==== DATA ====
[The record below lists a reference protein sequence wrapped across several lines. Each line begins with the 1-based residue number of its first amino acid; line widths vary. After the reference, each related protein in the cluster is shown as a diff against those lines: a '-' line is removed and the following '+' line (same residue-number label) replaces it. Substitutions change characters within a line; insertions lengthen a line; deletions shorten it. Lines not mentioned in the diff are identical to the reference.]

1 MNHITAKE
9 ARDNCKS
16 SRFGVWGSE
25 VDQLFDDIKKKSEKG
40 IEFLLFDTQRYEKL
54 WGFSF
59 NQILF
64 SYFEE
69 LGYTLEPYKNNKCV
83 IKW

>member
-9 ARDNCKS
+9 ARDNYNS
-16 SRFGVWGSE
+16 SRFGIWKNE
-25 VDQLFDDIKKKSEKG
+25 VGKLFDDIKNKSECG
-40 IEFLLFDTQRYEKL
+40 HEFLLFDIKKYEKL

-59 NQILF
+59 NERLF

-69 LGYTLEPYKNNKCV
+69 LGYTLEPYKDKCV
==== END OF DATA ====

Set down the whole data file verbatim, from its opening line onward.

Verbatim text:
[The record below lists a reference protein sequence wrapped across several lines. Each line begins with the 1-based residue number of its first amino acid; line widths vary. After the reference, each related protein in the cluster is shown as a diff against those lines: a '-' line is removed and the following '+' line (same residue-number label) replaces it. Substitutions change characters within a line; insertions lengthen a line; deletions shorten it. Lines not mentioned in the diff are identical to the reference.]

1 MNHITAKE
9 ARDNCKS
16 SRFGVWGSE
25 VDQLFDDIKKKSEKG
40 IEFLLFDTQRYEKL
54 WGFSF
59 NQILF
64 SYFEE
69 LGYTLEPYKNNKCV
83 IKW

>member
-9 ARDNCKS
+9 ARDNYNS
-16 SRFGVWGSE
+16 SRFGIWKNE
-25 VDQLFDDIKKKSEKG
+25 VGKLFDDIKNKSECG
-40 IEFLLFDTQRYEKL
+40 HEFLLFDIKKYEKL

-59 NQILF
+59 NERLF

-69 LGYTLEPYKNNKCV
+69 LGYTLEPYKDKCV